Continuing to advance its search engine experience for users, Google has released research on a new algorithm that could significantly cut down on browsing time for users. The research paper is titled “Generating Wikipedia by Summarizing Long Sequences”.
The algorithm described can generate an original article based on existing content on the internet.
By creating this original article, Google can answer a user’s question without them needing to even click on a webpage. This tool could reduce time spent on the user’s part. On the flip slide, it may affect the readership of information-based websites.
So how does this work algorithm work?
The foundation of this algorithm has already been rolled out into the Google search experience in the form of featured snippets. This preliminary algorithm summarises web content by extracting web content, and omitting the parts irrelevant to the search.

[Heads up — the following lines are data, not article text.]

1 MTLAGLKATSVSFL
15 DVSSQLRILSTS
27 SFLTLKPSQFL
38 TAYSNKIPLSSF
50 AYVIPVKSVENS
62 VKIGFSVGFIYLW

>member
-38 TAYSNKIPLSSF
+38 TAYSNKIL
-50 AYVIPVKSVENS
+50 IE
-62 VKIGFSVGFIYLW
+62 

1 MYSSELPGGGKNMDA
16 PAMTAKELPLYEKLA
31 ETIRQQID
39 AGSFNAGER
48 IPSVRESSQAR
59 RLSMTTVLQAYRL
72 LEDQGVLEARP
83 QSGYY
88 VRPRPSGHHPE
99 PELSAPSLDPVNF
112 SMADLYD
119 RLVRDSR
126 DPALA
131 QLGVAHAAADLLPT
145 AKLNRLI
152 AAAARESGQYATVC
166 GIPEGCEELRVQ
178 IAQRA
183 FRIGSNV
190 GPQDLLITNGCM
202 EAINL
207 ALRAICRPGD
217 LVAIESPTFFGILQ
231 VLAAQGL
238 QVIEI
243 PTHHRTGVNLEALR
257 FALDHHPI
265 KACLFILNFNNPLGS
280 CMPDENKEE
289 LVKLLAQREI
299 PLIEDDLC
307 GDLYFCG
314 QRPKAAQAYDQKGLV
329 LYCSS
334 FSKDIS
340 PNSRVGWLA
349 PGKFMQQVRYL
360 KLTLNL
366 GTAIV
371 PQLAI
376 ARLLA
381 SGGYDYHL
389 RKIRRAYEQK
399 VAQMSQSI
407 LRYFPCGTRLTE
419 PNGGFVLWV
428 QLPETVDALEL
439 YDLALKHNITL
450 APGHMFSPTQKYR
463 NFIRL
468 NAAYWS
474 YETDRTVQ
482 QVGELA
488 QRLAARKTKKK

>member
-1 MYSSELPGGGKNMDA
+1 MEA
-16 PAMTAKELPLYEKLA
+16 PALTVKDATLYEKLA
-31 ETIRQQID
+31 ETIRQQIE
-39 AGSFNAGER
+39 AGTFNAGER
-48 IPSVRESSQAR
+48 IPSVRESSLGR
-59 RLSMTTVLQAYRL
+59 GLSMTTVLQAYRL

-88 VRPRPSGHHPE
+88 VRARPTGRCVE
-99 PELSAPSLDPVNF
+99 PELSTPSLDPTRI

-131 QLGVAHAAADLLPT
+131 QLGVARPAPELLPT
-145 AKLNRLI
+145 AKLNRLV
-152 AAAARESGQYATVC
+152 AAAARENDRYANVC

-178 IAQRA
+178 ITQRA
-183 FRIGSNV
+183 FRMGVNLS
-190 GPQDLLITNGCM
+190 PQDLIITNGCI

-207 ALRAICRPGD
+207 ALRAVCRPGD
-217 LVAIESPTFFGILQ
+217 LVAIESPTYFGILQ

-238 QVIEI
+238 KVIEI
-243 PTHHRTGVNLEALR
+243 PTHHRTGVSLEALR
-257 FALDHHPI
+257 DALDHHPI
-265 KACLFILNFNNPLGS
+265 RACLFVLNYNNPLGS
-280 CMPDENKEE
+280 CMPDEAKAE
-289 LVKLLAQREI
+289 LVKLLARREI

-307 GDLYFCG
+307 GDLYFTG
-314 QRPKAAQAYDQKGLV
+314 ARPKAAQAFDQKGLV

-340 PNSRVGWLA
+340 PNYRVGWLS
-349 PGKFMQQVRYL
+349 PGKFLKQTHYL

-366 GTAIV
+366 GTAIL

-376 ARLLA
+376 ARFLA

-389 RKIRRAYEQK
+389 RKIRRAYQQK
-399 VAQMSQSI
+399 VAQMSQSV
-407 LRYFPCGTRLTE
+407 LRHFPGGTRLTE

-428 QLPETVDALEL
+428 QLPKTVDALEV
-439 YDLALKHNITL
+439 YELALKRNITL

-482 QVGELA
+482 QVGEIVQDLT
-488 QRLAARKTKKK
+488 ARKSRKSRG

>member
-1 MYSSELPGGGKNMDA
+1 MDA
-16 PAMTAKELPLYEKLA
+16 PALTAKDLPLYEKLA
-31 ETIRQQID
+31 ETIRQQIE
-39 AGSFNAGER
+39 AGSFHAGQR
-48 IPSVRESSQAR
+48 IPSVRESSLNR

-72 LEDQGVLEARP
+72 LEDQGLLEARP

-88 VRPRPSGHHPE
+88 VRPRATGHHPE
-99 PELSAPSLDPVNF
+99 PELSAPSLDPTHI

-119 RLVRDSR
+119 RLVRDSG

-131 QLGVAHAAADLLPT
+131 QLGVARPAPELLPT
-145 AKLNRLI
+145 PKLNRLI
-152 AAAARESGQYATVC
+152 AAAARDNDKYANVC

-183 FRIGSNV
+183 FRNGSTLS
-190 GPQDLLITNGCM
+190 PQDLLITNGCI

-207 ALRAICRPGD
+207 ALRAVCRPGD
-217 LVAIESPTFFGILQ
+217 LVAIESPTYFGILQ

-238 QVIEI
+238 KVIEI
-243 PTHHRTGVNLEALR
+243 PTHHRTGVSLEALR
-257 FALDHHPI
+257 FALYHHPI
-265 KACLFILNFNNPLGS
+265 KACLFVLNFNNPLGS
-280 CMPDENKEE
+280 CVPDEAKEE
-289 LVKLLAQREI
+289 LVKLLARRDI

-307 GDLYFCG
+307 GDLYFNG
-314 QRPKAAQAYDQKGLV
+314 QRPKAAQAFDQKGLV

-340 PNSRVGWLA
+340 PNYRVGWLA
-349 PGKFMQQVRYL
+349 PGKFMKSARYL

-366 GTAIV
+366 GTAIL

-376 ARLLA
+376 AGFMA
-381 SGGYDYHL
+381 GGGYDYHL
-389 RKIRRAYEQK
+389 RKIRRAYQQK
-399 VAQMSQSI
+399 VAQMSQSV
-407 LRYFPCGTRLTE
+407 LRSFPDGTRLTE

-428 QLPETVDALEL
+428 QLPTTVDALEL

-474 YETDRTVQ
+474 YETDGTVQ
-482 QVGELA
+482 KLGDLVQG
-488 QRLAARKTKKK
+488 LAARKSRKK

The content you are left with is called an “extractive summary” – it reduces the web content to the most important sentences.
After this process, this content is run through another algorithm – a neural abstractive model, which paraphrases the text and ensures the content is in natural looking sentences.
After the content is run through these processes, an article is created – one that Google says can pass human inspection.
If this algorithm were to be incorporated within Google’s search engine, it may drastically reduce the need for online information sources such as Wikipedia. By creating this tool, Google shows it can create a digital encyclopaedia unique to their user’s search objective.
There are downsides to this process – the possibility of this algorithm including false facts in its original article, for instance. Although similar risks are posed with existing online sources, this tool may further detract users from checking the reliability of their information.
While this technology is incredibly innovative, the implications are a bit daunting. We can only expect to see further innovations in technology in the future.